Building Bonds for Better Health: Social Connections for Senior Well-Being 

When you think of community, do you think of a local gardening club, game night at a community center, or a sunny park filled with people? These aren’t just sweet moments to picture – they’re examples of connections that are vital to seniors’ mental and physical health. 

Factors like living alone or managing a chronic illness put older adults at an increased risk of loneliness. According to the Centers for Disease Control (CDC), nearly one in four adults over 65 are considered socially isolated, which puts them at higher risk for developing health issues. When you consider that social isolation increases the risk of dementia by 50% and heart disease and stroke by roughly 30%, it’s clear that meaningful connection is more than a nice-to-have. 

As we get older, it’s more challenging to get out of the house, and losing interest in staying active and being part of a community is natural. Fortunately, there are options available to seniors who want to improve their socialization and form meaningful connections. 

  • Community center activities. Local community centers offer activities such as board games, bingo, and arts and crafts. These events are offered in a shared space, and materials are supplied so you can just show up and enjoy your hobbies. 
  • Local, interest-focused clubs. Connecting is easier when it starts over a common interest. Gardening groups, book clubs, cooking classes, and more may already be established in your local area or could be available through online settings and group video calls.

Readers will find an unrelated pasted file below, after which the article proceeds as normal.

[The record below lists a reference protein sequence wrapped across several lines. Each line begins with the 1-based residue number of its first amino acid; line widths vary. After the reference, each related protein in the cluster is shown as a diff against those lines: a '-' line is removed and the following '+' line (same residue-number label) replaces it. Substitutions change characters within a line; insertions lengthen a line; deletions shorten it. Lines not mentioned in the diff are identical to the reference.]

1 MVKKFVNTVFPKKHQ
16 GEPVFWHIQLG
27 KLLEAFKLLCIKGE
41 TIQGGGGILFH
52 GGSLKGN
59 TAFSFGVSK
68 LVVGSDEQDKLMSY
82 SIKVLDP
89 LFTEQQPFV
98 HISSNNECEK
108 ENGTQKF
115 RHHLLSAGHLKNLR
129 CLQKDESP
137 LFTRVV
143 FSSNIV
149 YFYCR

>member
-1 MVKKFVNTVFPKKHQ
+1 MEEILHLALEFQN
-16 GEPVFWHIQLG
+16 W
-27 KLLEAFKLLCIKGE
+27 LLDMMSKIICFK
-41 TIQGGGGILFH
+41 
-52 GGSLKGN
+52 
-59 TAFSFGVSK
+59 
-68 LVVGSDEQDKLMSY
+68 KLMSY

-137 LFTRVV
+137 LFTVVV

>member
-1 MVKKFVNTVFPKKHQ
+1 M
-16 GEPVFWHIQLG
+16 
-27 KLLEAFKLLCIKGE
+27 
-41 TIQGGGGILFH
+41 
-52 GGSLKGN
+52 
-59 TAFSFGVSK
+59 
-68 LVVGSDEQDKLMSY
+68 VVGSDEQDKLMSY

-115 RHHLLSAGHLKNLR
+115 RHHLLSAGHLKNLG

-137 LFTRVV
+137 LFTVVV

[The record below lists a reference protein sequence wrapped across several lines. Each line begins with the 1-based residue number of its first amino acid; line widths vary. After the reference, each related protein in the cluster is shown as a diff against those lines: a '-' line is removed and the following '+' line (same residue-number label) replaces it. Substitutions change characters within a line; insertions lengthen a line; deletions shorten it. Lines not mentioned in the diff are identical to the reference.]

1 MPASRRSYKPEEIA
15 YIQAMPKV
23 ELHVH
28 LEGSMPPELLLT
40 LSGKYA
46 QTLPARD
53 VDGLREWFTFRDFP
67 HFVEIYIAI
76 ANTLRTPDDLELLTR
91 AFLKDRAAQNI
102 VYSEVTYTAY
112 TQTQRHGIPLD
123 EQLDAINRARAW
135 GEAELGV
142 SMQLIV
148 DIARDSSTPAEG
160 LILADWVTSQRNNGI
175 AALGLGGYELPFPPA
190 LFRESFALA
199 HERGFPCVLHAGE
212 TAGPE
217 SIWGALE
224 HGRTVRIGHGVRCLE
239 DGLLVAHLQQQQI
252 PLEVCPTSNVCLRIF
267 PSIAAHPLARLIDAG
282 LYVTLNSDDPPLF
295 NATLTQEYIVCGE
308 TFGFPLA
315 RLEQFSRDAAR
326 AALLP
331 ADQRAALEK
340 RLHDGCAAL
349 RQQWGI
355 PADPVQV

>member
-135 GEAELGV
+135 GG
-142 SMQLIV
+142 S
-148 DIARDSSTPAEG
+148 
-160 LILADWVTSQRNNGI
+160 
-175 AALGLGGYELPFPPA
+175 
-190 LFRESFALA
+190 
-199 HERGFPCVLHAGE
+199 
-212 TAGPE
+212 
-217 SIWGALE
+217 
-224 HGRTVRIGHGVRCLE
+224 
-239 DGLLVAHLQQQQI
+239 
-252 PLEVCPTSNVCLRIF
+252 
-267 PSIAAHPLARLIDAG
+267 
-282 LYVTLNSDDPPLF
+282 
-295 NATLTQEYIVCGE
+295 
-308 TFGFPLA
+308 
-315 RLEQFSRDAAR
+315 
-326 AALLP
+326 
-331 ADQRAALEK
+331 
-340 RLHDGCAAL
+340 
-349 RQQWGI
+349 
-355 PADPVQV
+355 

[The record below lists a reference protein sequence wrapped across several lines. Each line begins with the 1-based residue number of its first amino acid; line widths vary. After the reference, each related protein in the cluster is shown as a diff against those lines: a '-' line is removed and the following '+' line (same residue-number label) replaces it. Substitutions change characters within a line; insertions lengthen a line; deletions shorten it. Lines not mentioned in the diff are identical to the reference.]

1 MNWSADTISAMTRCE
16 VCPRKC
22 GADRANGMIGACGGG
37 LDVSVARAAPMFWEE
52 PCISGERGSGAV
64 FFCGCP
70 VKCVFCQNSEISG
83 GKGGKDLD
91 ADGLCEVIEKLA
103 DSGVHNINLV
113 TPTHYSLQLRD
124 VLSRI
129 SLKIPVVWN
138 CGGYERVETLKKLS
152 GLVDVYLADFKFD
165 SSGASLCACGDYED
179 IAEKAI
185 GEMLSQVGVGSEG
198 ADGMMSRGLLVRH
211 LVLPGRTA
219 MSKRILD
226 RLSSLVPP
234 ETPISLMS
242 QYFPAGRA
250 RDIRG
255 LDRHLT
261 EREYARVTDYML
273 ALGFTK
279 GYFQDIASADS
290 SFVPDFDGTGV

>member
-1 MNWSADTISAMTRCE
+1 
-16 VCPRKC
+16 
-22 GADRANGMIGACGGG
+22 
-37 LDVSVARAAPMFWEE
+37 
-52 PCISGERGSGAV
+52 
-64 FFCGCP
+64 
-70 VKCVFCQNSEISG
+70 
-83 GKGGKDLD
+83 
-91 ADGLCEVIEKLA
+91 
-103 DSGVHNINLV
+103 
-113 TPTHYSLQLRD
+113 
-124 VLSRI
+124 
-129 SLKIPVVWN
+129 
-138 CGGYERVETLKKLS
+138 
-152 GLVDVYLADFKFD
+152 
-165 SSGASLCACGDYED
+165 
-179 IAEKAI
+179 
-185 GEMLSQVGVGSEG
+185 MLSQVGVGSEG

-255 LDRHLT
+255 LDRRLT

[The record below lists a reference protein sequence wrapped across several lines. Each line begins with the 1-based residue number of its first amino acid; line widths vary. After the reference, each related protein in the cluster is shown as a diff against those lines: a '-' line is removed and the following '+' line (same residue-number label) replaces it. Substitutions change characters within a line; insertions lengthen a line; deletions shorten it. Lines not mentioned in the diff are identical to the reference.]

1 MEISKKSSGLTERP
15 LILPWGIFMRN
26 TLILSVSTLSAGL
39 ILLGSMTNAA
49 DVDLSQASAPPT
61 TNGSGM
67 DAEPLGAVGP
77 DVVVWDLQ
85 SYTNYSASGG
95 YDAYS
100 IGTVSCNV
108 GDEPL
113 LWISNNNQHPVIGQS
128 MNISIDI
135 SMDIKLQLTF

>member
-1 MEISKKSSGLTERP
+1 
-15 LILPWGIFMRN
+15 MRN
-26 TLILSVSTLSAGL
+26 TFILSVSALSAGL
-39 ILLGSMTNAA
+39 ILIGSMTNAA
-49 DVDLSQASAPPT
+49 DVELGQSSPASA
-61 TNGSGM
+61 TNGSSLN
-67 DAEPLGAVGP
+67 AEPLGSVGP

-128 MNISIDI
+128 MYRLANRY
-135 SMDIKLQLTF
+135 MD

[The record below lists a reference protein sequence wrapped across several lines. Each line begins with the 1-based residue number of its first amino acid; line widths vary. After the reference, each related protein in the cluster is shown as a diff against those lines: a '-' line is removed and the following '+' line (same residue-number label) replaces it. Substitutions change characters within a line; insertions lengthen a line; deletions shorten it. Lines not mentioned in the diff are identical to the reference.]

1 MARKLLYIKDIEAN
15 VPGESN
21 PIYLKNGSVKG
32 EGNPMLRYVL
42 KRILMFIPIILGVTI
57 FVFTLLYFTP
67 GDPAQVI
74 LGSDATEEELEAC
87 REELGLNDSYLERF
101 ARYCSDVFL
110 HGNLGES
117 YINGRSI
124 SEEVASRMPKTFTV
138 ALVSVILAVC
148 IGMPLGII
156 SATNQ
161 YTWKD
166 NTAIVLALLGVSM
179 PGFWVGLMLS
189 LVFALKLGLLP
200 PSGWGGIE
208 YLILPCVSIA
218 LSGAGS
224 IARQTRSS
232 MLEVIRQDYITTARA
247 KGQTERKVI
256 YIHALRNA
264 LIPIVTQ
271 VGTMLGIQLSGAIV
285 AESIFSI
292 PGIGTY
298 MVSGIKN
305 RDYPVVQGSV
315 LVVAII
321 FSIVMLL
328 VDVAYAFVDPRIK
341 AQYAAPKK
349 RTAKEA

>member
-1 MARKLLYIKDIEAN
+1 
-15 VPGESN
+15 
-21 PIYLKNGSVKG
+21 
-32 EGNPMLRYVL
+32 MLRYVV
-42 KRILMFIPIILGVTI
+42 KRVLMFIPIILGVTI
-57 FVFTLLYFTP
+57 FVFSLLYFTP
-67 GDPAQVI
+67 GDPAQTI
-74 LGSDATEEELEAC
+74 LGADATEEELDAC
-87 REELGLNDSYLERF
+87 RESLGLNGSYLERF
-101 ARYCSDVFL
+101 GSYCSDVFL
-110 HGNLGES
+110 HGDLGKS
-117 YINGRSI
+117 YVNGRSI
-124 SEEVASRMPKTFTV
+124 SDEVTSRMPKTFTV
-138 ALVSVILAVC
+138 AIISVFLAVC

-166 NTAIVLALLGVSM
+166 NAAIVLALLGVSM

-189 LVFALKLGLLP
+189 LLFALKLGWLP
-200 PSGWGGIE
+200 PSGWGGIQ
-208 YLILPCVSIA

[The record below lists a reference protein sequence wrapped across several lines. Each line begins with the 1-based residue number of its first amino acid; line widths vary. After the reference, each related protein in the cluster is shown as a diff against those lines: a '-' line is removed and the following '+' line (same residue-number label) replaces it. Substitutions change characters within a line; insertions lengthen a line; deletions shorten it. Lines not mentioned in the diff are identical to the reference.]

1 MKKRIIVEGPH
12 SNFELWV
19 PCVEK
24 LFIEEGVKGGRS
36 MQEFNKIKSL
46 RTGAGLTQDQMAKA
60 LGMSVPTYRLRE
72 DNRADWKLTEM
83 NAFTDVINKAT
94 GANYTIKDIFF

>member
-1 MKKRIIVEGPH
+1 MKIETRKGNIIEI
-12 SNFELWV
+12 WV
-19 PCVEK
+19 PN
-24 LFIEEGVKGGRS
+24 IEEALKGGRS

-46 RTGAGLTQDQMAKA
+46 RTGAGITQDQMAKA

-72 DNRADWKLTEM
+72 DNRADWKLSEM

• Exercise classes and walking groups. Getting active is a great way to improve your physical and mental health. Check out your local fitness center’s class schedule to see what activities are offered in a group format. Or consider joining a walking group, get some fresh air, and enjoy chatting with new friends while you walk. 
  • Phone and video calls with friends and family. If commuting to a group or class isn’t an option, or if you prefer to be at home, try to arrange regular phone calls with family members and friends. Having a regularly scheduled call helps to establish a routine and provides something to look forward to! 
  • In-person and virtual group outings. Consider exploring your city and beyond through tour guides and travel groups. Many companies offer in-person outings geared toward senior needs or virtual groups for live exploration from the comfort of your own home. There are also many free, virtual options, such as the always-available Smithsonian National Museum of Natural History virtual tours ( or World Virtual Tours, which will take you along on scheduled tours of modern locations and ancient ruins with live narrations by archeologists and licensed guides (  

Making social connections is key to strengthening mental and physical well-being at any age, and it’s also a fun way to practice wellness. It’s important to try new experiences and continue to nurture our natural curiosity to learn and explore. And you’ll likely find connections with others who are on the same journey!